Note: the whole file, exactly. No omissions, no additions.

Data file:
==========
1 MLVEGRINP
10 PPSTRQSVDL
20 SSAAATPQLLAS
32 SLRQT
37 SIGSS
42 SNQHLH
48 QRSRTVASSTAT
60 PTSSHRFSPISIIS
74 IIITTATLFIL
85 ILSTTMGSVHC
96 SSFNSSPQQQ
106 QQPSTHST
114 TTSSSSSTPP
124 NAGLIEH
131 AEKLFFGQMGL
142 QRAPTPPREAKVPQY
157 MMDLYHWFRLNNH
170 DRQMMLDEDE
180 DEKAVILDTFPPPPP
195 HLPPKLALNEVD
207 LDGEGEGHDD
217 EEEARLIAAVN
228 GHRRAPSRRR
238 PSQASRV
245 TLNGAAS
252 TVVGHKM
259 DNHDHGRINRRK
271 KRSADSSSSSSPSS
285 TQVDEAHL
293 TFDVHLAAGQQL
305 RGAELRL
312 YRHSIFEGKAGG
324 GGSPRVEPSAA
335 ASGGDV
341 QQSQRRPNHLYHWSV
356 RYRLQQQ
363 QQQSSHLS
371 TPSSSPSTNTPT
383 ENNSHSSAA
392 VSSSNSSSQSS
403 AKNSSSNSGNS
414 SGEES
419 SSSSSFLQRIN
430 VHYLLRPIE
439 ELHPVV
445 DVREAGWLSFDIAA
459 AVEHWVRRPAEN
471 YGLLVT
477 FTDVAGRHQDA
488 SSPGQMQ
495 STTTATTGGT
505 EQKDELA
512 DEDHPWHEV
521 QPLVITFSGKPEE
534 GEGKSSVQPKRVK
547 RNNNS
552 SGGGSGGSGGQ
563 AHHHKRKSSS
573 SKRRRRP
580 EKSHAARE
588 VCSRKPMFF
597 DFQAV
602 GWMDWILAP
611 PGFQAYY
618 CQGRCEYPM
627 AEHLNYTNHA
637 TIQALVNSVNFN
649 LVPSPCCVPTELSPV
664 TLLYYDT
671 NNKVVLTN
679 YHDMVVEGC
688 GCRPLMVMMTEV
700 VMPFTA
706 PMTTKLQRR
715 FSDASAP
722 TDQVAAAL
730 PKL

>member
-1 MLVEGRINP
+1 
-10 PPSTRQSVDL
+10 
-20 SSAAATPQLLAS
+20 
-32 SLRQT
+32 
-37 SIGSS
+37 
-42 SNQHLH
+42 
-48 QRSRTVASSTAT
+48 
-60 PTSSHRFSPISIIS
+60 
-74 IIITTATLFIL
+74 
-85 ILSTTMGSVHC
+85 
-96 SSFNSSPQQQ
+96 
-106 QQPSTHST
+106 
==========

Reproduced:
1 MLVEGRINP
10 PPSTRQSVDL
20 SSAAATPQLLAS
32 SLRQT
37 SIGSS
42 SNQHLH
48 QRSRTVASSTAT
60 PTSSHRFSPISIIS
74 IIITTATLFIL
85 ILSTTMGSVHC
96 SSFNSSPQQQ
106 QQPSTHST
114 TTSSSSSTPP
124 NAGLIEH
131 AEKLFFGQMGL
142 QRAPTPPREAKVPQY
157 MMDLYHWFRLNNH
170 DRQMMLDEDE
180 DEKAVILDTFPPPPP
195 HLPPKLALNEVD
207 LDGEGEGHDD
217 EEEARLIAAVN
228 GHRRAPSRRR
238 PSQASRV
245 TLNGAAS
252 TVVGHKM
259 DNHDHGRINRRK
271 KRSADSSSSSSPSS
285 TQVDEAHL
293 TFDVHLAAGQQL
305 RGAELRL
312 YRHSIFEGKAGG
324 GGSPRVEPSAA
335 ASGGDV
341 QQSQRRPNHLYHWSV
356 RYRLQQQ
363 QQQSSHLS
371 TPSSSPSTNTPT
383 ENNSHSSAA
392 VSSSNSSSQSS
403 AKNSSSNSGNS
414 SGEES
419 SSSSSFLQRIN
430 VHYLLRPIE
439 ELHPVV
445 DVREAGWLSFDIAA
459 AVEHWVRRPAEN
471 YGLLVT
477 FTDVAGRHQDA
488 SSPGQMQ
495 STTTATTGGT
505 EQKDELA
512 DEDHPWHEV
521 QPLVITFSGKPEE
534 GEGKSSVQPKRVK
547 RNNNS
552 SGGGSGGSGGQ
563 AHHHKRKSSS
573 SKRRRRP
580 EKSHAARE
588 VCSRKPMFF
597 DFQAV
602 GWMDWILAP
611 PGFQAYY
618 CQGRCEYPM
627 AEHLNYTNHA
637 TIQALVNSVNFN
649 LVPSPCCVPTELSPV
664 TLLYYDT
671 NNKVVLTN
679 YHDMVVEGC
688 GCRPLMVMMTEV
700 VMPFTA
706 PMTTKLQRR
715 FSDASAP
722 TDQVAAAL
730 PKL

>member
-1 MLVEGRINP
+1 
-10 PPSTRQSVDL
+10 
-20 SSAAATPQLLAS
+20 
-32 SLRQT
+32 
-37 SIGSS
+37 
-42 SNQHLH
+42 
-48 QRSRTVASSTAT
+48 
-60 PTSSHRFSPISIIS
+60 
-74 IIITTATLFIL
+74 
-85 ILSTTMGSVHC
+85 
-96 SSFNSSPQQQ
+96 
-106 QQPSTHST
+106 